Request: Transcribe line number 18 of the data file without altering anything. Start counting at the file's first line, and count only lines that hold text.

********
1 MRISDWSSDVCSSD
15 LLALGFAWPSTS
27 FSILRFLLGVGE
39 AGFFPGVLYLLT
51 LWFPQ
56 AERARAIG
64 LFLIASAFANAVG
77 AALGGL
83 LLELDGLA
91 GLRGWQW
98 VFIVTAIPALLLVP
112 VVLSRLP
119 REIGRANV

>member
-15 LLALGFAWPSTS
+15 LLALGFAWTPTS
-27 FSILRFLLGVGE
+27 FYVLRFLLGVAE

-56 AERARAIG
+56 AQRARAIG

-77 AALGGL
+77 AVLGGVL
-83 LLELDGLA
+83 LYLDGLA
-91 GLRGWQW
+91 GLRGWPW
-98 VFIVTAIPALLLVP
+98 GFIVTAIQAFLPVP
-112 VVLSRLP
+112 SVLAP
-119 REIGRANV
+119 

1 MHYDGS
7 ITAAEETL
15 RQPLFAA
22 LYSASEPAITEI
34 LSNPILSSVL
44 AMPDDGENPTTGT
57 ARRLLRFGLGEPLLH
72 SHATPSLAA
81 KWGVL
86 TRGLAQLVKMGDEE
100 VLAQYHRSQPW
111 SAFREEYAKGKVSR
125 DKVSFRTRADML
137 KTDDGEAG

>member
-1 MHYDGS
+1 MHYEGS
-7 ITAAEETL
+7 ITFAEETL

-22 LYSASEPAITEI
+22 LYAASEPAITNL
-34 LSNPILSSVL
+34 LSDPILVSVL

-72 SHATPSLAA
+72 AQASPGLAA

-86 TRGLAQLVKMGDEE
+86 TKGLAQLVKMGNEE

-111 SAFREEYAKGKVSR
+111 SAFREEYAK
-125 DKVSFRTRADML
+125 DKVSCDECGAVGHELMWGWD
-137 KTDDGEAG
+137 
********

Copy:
+27 FYVLRFLLGVAE